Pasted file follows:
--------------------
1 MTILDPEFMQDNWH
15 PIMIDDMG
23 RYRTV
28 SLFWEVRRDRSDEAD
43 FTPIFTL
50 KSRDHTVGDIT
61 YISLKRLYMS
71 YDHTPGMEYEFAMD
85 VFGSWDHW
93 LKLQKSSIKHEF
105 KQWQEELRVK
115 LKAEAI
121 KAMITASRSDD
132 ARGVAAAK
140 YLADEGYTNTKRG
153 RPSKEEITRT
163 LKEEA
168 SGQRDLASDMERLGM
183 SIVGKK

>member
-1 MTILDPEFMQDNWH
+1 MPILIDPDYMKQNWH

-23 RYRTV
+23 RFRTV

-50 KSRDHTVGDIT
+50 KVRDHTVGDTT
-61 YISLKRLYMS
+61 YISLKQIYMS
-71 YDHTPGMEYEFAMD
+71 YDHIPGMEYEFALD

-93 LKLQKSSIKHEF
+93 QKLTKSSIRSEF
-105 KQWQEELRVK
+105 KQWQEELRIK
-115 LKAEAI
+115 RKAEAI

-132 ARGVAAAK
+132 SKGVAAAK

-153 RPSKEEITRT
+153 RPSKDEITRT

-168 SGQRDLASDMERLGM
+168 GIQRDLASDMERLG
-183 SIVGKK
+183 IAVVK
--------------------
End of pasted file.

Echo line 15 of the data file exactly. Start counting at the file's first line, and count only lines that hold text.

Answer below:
140 YLADEGYTNTKRG